Speech and Language Therapy (SaLT)

A diagnosis of dementia can make a huge impact on the life of the individual and their family. It will affect many aspects of their lives.

One of the most upsetting and frustrating aspects of this condition are the changes and deterioration in the individual’s communication. The most common changes in communication are:

  • They can’t remember what has been said / asked
  • They no longer start conversations
  • They get confused and may become distressed when asked to make decisions or choices
  • They say the same thing again and again
  • They can’t find the right words, particularly the names of objects and people
  • They lose their place in conversation
  • Not understanding what is said and they may take a long time to respond

Below are some strategies to assist in communicating with individuals with advanced dementia:

How you can help

  • The less the person with dementia talks, the less you should talk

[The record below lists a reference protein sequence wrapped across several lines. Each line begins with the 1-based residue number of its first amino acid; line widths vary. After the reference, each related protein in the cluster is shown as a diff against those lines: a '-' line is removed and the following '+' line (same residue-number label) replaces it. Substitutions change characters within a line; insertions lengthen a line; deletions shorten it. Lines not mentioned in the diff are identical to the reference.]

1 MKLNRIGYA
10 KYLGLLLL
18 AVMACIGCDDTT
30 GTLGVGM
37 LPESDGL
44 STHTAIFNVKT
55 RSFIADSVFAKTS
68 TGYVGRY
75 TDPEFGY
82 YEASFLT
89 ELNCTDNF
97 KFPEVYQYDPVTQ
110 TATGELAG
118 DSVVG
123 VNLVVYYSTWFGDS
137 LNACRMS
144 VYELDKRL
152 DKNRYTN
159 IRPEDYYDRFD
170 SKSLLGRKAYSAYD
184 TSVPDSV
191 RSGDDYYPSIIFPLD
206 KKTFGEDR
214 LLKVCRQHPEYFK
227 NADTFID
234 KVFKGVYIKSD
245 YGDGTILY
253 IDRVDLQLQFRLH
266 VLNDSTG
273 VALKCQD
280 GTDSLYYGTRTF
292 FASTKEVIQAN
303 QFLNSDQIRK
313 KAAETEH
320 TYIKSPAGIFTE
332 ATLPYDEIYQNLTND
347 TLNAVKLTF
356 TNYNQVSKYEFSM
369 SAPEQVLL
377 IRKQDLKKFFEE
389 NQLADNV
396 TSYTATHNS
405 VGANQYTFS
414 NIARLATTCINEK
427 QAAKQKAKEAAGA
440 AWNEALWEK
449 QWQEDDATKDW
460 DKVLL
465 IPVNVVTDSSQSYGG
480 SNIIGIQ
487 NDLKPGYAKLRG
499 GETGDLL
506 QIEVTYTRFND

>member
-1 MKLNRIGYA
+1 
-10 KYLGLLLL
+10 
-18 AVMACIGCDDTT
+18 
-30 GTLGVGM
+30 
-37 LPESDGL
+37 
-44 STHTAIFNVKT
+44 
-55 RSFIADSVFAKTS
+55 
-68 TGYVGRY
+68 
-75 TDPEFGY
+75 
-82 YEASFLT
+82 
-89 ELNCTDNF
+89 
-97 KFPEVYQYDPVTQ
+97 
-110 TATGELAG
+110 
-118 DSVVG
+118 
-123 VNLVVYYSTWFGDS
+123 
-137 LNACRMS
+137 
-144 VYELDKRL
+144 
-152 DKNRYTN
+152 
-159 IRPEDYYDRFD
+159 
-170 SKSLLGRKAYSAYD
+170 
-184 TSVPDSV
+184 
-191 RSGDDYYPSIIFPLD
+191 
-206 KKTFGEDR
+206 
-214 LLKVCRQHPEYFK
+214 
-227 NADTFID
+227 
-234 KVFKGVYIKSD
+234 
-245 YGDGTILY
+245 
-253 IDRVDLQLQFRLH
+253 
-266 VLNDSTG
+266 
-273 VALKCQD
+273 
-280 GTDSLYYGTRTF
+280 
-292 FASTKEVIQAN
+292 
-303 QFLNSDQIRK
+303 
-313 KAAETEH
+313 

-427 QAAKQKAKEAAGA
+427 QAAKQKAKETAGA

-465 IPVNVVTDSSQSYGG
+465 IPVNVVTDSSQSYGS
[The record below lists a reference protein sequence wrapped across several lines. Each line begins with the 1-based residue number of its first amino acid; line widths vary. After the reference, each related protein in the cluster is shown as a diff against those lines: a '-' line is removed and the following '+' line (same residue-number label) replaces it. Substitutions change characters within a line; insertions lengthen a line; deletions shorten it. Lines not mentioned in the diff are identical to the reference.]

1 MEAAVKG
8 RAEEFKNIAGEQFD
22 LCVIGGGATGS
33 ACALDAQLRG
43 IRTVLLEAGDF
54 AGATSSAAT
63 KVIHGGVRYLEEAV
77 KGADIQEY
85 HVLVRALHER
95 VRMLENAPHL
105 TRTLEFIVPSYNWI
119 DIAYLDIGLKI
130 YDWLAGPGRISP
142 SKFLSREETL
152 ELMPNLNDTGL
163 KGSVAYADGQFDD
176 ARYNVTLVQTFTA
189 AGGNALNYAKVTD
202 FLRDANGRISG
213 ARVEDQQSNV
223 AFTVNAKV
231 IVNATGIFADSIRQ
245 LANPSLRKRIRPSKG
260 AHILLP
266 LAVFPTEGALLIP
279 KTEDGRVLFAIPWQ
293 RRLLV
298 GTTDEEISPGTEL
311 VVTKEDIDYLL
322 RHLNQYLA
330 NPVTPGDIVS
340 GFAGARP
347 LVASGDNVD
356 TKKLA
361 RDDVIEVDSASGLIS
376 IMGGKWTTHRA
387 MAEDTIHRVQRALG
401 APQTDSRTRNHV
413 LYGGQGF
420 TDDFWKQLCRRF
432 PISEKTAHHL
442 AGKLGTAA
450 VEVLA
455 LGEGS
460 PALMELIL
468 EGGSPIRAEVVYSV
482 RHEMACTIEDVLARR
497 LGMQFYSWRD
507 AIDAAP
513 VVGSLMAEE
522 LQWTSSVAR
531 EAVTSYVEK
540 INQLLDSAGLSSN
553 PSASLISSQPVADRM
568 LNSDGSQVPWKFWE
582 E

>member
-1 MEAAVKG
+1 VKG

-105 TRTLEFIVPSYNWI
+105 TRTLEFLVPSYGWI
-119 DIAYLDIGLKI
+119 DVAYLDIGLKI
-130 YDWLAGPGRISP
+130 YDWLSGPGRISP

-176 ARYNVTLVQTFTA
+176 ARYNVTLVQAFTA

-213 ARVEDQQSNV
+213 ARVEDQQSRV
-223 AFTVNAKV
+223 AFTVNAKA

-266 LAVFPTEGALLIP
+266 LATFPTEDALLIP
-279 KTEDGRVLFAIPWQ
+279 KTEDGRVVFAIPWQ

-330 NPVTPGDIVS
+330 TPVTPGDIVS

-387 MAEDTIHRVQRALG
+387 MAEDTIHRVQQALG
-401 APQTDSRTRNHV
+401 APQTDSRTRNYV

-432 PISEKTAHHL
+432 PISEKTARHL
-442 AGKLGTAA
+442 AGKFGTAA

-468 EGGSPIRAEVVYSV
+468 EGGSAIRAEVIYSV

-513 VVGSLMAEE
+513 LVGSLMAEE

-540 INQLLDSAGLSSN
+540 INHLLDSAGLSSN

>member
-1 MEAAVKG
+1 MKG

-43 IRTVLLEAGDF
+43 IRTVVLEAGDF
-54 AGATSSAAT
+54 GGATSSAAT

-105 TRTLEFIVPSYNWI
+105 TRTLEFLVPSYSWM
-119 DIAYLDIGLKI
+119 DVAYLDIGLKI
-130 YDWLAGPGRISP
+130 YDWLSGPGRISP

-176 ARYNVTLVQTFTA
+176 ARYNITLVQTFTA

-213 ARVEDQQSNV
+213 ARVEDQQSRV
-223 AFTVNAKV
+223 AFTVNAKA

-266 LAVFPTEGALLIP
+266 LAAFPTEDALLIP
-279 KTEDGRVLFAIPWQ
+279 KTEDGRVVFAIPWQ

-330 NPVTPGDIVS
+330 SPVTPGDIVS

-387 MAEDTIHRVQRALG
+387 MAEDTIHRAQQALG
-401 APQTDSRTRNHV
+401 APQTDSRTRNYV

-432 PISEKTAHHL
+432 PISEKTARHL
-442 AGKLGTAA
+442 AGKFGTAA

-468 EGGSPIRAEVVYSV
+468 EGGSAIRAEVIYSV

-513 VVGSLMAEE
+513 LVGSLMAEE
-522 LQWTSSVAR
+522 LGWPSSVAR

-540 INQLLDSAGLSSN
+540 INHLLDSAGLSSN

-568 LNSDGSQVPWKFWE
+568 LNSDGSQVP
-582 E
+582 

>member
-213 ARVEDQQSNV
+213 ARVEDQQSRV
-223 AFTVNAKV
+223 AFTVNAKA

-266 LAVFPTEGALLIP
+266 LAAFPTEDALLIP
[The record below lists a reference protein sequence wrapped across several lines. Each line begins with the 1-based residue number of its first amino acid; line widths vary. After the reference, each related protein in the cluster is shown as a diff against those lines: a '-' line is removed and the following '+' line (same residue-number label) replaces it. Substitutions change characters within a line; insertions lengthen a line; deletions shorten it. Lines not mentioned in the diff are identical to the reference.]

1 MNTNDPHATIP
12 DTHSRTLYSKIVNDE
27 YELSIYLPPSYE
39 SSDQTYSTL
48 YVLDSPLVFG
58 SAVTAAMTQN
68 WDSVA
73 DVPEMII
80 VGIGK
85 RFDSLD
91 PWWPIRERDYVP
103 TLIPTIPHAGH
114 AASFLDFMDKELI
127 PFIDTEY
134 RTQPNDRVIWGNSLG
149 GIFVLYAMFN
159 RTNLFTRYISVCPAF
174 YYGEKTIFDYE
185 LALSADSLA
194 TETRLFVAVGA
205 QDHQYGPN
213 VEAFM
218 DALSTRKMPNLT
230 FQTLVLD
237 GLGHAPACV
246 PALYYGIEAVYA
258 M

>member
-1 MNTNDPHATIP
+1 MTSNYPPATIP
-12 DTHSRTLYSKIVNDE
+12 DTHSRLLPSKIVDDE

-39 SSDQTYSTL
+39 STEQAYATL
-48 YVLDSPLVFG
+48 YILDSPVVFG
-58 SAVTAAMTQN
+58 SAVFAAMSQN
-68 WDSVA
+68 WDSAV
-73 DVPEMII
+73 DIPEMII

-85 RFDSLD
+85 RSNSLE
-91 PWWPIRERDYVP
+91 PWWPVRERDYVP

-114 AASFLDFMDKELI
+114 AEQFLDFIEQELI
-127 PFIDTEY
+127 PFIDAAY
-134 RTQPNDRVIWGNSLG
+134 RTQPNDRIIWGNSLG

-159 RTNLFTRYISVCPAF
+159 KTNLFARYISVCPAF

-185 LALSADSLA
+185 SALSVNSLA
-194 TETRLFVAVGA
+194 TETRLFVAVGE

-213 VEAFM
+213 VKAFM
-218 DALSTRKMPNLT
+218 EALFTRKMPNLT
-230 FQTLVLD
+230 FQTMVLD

• Address the person by their preferred name
  • As the person understands less, use less spoken language when you communicate
  • Touch. Being with the person and showing warmth and care e.g. gently stroking their hand when they cannot talk anymore or stroking their face, if it is appropriate
  • Speak clearly, calmly and slowly. Go at their pace.  Use a gentle, calm tone of voice
  • Don’t have conversations with other people at the same time, this can be confusing and cause anxiety e.g. one carer talk to the person only and agree this before you start
  • Acknowledge their emotions and communication signals and offer a calm and reassuring presence
  • Body language and facial expressions; these will give away your interest, respect, reassurance, kindness and love BUT it can also give away frustration, impatience, fear and anger
  • Change in behaviour? What could this mean? What are they communicating/ what is the unmet need? Try to problem solve
  • Is the communication environment right? Is there enough light on your face, is there background noise, are their glasses and hearing aids in place?
  • Explain/ show very simply what you are going to do first, you may be disturbing or interrupting the person and may seem to have appeared out of nowhere
  • Play their favourite music; dance, sing to or along with them.  Look at familiar photos with them and talk about the content, ask questions

Please remember

Each person with dementia is an individual and their difficulties will be individual. Speech and Language Therapists who specialise in communication will be able to assist you.